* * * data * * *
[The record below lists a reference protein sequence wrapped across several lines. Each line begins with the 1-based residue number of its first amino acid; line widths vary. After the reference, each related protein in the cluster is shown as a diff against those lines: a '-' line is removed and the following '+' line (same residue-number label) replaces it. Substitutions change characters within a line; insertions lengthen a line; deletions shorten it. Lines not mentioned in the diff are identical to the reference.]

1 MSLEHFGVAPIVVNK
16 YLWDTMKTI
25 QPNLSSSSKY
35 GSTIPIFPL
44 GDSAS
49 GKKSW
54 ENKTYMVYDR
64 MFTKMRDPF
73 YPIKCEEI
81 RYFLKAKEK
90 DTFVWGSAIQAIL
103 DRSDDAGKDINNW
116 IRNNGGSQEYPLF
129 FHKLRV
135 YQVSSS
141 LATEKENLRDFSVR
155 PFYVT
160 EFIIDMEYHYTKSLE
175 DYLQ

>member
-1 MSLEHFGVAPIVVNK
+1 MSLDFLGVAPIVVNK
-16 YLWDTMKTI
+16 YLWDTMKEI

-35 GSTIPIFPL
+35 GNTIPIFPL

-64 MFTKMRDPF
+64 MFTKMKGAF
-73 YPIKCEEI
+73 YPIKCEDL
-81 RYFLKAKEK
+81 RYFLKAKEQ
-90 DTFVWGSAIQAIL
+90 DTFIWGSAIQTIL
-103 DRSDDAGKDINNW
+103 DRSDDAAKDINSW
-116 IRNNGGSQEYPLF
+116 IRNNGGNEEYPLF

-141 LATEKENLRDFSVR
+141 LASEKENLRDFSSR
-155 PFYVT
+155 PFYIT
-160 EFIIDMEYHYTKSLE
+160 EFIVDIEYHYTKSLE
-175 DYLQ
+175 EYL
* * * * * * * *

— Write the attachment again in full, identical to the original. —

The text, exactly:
[The record below lists a reference protein sequence wrapped across several lines. Each line begins with the 1-based residue number of its first amino acid; line widths vary. After the reference, each related protein in the cluster is shown as a diff against those lines: a '-' line is removed and the following '+' line (same residue-number label) replaces it. Substitutions change characters within a line; insertions lengthen a line; deletions shorten it. Lines not mentioned in the diff are identical to the reference.]

1 MSLEHFGVAPIVVNK
16 YLWDTMKTI
25 QPNLSSSSKY
35 GSTIPIFPL
44 GDSAS
49 GKKSW
54 ENKTYMVYDR
64 MFTKMRDPF
73 YPIKCEEI
81 RYFLKAKEK
90 DTFVWGSAIQAIL
103 DRSDDAGKDINNW
116 IRNNGGSQEYPLF
129 FHKLRV
135 YQVSSS
141 LATEKENLRDFSVR
155 PFYVT
160 EFIIDMEYHYTKSLE
175 DYLQ

>member
-1 MSLEHFGVAPIVVNK
+1 MSLDFLGVAPIVVNK
-16 YLWDTMKTI
+16 YLWDTMKEI

-35 GSTIPIFPL
+35 GNTIPIFPL

-64 MFTKMRDPF
+64 MFTKMKGAF
-73 YPIKCEEI
+73 YPIKCEDL
-81 RYFLKAKEK
+81 RYFLKAKEQ
-90 DTFVWGSAIQAIL
+90 DTFIWGSAIQTIL
-103 DRSDDAGKDINNW
+103 DRSDDAAKDINSW
-116 IRNNGGSQEYPLF
+116 IRNNGGNEEYPLF

-141 LATEKENLRDFSVR
+141 LASEKENLRDFSSR
-155 PFYVT
+155 PFYIT
-160 EFIIDMEYHYTKSLE
+160 EFIVDIEYHYTKSLE
-175 DYLQ
+175 EYL